LORDSTOWN, Ohio (WKBN) – The tentative agreement approved Thursday by leaders of the United Auto Workers union does not include a new product for the Lordstown plant.
It wasn’t the news former workers wanted, but hope remains for the plant. GM may still end up with a presence around Youngstown after all.
In a statement released Thursday afternoon, a GM spokesman wrote that projects planned for the Mahoning Valley include the opportunity for a battery cell production plant, creating a thousand jobs.
Plans also include selling the Lordstown complex to the Lordstown Motors Corporation to build electric pickup trucks — another 400 jobs initially.
Neither of the initiatives is covered under the tentative agreement with GM and the UAW.
State lawmakers realize changing GM’s mind about bring a new product to Lordstown would be tough at this point, but remain optimistic about what could happen in the future.
“We just not going to sit back and do nothing,” Sen. Sean O’Brien said. “We are going to continue to fight for the area, fight for these projects to come in and if they don’t work, we’re going to have Plan C.”
O’Brien said he plans to meet with Governor Mike DeWine next week. They are expected to talk about what needs to be done to get electric pickups or a battery cell production facility in Lordstown.
Leaders at UAW Local 1112 were disappointed the union could not secure a product for the Lordstown plant.
Local President Tim O’Hara said he was in the meeting Thursday in which the union leadership voted to approve ratification. But both he and shop chairman Dan Morgan voted against it.
“I’m disappointed that they couldn’t secure a product, but they told us they did the best they could,” O’Hara said.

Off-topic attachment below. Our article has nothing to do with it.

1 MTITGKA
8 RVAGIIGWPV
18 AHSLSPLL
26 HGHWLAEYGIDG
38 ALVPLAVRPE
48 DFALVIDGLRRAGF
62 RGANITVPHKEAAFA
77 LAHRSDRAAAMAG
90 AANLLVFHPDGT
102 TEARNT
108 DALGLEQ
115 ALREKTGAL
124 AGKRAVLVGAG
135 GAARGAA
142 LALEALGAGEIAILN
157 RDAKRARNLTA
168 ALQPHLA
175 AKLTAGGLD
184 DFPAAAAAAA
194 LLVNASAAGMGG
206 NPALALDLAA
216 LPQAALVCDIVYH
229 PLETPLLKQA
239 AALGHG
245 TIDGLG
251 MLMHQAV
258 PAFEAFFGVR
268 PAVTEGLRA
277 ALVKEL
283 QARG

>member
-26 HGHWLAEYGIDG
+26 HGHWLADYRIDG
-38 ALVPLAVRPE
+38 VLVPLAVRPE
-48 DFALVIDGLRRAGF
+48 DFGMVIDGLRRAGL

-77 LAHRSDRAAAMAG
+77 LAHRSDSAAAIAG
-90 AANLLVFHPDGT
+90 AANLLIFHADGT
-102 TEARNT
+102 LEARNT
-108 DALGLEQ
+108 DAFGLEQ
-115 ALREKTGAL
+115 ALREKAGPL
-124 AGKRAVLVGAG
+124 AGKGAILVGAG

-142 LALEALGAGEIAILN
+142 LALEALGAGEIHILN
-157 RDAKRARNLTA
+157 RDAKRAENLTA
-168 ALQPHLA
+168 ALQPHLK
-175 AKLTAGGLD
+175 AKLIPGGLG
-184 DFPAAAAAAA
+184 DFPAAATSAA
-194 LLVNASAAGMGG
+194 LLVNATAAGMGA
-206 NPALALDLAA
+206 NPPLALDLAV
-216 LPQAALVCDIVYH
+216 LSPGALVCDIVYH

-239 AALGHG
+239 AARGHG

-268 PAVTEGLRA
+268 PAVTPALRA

He left Detroit frustrated, heading for Bowling Green, Kentucky — his new home where his wife now works at the GM Corvette plant.
O’Hara said during the seven-hour meeting of UAW leaders, Morgan gave a passionate speech in support of the Lordstown plant and was given a standing ovation.
“He basically said that what happened to us can happen to anyone and, of course, everyone in that room works at a General Motors facility. So he just wanted to tell them that we did everything we did, we could, to secure another product.”
“We remain strongly opposed to the decision to unallocate the plants,” said UAW spokesman Brian Rothenberg.
He said the UAW negotiators did everything they could to reopen Lordstown, along with plants in Baltimore and Warren, Michigan.
“It takes two people to negotiate, I’ll just leave it at that. I think everybody understands how serious that issue is.”
“I think GM was so dug in on splitting apart Local 1112 and shutting this plant down, which is not just bad for our members, but bad for the Mahoning Valley,” O’Hara said.
UAW leaders also decided to continue the strike until the contract is ratified.
Meetings start Saturday and the deadline to vote is Friday, October 25, meaning the strike will last at least another eight days.
O’Hara said Local 1112 will have its ratification meeting the first of the week and vote midweek, though he didn’t have exact dates or times.